The Family Shakspeare: In Ten Volumes; in which Nothing is Added to the Original Text; But Those Words and Expressions are Omitted which Cannot with Propriety be Read Aloud in a Family, Volume 5
Longman, Hurst, Rees, Orme, and Brown, 1818
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answer arms Bard Bardolph bear better blood Boling Bolingbroke breath brother cause comes cousin crown dead death doth duke earl earth England English Enter Exeunt Exit eyes face fair Falstaff father fear fellow field fight France French friends Gaunt give grace grief hand Harry hast hath head hear heart heaven HENRY hold honour hope horse Host hour I'll John keep king Lady land leave liege live look lord majesty master means meet never night noble North Northumberland peace Percy Pist Poins poor pray present prince Queen reason Rich Richard SCENE Shal Shallow sir John soldiers soul speak stand sweet sword tell thee thing thou thou art thought thousand tongue true uncle unto York
Page 181 - tis no matter ; Honour pricks me on. Yea, but how if honour prick me off when I come on ? how then ? Can honour set to a leg ? No. Or an arm ? No. Or take away the grief of a wound ? No. Honour hath no skill in surgery then ? No. What is honour ? A word. What is in that word, honour ? What is that honour ? Air. A trim reckoning ! — Who hath it ? He that died o
Page 290 - O, for a muse of fire that would ascend The brightest heaven of invention ! A kingdom for a stage, princes to act, And monarchs to behold the swelling scene ! Then should the warlike Harry, like himself, Assume the port of Mars ; and at his heels, Leash'd in like hounds, should famine, sword, and fire, Crouch for employment.
Page 21 - O, who can hold a fire in his hand, By thinking on the frosty Caucasus ? Or cloy the hungry edge of appetite, By bare imagination of a feast ? Or wallow naked in December snow, By thinking on fantastic summer's heat?
Page 291 - On this unworthy scaffold, to bring forth So great an object : Can this cockpit hold The vasty fields of France, or may we cram Within this wooden O ', the very casques ', That did affright the air at Agincourt?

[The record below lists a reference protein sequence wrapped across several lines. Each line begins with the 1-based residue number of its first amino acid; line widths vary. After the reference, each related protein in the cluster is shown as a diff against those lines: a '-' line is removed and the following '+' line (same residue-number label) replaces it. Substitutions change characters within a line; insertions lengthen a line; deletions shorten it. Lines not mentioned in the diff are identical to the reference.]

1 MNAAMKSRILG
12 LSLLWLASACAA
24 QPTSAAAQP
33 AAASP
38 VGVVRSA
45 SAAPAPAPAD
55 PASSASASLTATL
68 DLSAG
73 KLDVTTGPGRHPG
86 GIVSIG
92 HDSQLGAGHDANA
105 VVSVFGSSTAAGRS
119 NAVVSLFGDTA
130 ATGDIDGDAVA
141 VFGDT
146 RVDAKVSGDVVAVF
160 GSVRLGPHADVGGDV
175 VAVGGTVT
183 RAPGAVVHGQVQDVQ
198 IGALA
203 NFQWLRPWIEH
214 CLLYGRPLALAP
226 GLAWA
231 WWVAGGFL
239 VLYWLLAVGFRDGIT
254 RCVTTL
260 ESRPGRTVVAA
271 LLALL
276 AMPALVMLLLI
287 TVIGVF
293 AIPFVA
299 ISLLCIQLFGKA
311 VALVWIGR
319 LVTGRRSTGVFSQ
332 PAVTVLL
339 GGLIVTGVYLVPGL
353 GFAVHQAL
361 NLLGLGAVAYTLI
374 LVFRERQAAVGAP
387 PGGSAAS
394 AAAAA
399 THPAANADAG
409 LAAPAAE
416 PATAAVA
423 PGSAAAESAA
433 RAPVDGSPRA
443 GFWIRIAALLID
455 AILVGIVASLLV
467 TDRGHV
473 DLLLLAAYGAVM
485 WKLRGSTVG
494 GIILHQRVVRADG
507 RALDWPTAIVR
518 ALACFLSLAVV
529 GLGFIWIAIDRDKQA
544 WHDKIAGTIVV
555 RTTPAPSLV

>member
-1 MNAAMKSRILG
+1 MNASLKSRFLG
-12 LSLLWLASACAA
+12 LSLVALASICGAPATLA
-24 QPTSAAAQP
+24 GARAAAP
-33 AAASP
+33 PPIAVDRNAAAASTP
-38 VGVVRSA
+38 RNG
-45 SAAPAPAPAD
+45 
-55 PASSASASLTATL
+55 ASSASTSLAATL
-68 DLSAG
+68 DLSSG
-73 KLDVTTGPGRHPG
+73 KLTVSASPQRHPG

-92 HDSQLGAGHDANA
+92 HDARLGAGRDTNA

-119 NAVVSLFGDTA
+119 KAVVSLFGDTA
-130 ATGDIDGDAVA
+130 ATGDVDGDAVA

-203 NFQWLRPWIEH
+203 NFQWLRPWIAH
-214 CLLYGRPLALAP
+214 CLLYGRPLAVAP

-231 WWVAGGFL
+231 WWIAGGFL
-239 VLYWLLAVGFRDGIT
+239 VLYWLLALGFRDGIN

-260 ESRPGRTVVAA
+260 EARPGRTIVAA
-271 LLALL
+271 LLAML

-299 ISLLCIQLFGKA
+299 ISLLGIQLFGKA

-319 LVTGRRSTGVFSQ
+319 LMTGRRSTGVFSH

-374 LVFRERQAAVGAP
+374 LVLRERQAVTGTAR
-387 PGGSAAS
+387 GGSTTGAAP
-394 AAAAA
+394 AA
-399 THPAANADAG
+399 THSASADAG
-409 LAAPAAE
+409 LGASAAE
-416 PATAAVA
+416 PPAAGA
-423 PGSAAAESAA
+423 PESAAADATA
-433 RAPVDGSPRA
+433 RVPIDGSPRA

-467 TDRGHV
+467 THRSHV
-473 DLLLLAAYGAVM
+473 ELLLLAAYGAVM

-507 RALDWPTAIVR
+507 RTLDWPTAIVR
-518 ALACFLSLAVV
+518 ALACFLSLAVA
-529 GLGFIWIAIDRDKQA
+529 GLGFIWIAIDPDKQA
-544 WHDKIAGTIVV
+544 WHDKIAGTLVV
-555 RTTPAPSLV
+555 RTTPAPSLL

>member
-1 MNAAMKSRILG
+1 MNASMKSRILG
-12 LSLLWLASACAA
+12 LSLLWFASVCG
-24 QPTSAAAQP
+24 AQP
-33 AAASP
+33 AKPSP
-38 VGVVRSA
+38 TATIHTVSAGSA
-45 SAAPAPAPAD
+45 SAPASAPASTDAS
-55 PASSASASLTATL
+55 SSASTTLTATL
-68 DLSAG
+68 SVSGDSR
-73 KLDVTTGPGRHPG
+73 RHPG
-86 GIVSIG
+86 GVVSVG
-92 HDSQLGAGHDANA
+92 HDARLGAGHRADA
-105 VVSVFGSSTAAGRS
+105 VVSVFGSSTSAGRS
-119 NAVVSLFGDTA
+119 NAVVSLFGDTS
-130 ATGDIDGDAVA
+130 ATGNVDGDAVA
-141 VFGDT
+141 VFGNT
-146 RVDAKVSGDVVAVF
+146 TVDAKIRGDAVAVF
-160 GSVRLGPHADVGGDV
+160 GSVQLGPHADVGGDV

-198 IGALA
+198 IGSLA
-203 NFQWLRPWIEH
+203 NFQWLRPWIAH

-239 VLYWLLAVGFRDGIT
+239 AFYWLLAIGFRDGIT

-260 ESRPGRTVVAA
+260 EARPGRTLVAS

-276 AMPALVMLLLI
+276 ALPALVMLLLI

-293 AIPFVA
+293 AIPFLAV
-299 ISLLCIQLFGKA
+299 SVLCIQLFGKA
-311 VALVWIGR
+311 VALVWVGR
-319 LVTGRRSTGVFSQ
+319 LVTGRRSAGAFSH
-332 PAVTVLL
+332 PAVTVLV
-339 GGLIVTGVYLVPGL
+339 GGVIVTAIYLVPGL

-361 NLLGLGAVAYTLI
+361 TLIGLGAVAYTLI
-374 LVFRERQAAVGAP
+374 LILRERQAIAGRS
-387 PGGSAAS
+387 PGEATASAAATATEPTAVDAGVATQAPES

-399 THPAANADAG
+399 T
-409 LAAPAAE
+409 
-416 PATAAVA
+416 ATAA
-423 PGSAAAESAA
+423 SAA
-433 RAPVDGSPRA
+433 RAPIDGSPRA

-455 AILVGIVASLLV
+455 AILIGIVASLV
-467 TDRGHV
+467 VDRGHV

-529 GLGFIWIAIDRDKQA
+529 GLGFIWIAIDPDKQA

Page 219 - Keech, the butcher's wife, come in then, and call me gossip Quickly? coming in to •borrow a mess of vinegar; telling us, she had a good dish of prawns; whereby thou didst desire to eat some; whereby I told thee, they were ill for a green wound?
Page 78 - And thus still doing, thus he pass'd along. DUCHESS. Alack, poor Richard! where rode he the whilst? YORK. As in a theatre the eyes of men After a well-grac'd actor leaves the stage Are idly bent on him that enters next, Thinking his prattle to be tedious; Even so, or with much more contempt, men's eyes Did scowl on gentle Richard; no man cried 'God save him!
Page 109 - Hot. My liege, I did deny no prisoners. But, I remember, when the fight was done, When I was dry with rage, and extreme toil, Breathless and faint, leaning upon my sword, Came there a certain lord, neat, trimly...
Page 214 - When we mean to build, We first survey the plot, then draw the model ; And when we see the figure of the house, Then must we rate the cost of the erection ; Which if we find outweighs ability, What do we then but draw anew the model In fewer offices, or at last desist To build at all...
Page 232 - There is a history in all men's lives, Figuring the nature of the times deceas'd : The which observ'd, a man may prophesy, With a near aim, of the main chance of things As yet not come to life ; which in their seeds, And weak beginnings, lie intreasured. Such things become the hatch and brood of time...
Page 114 - By heaven, methinks, it were an easy leap, To pluck bright honour from the pale-fac'd moon ; Or dive into the bottom of the deep, Where fathom-line could never touch the ground, And pluck up drowned honour by the locks ; So he, that doth redeem her thence, might wear, Without corrival, all her dignities : — But out upon this half- fac'd fellowship ! Wor.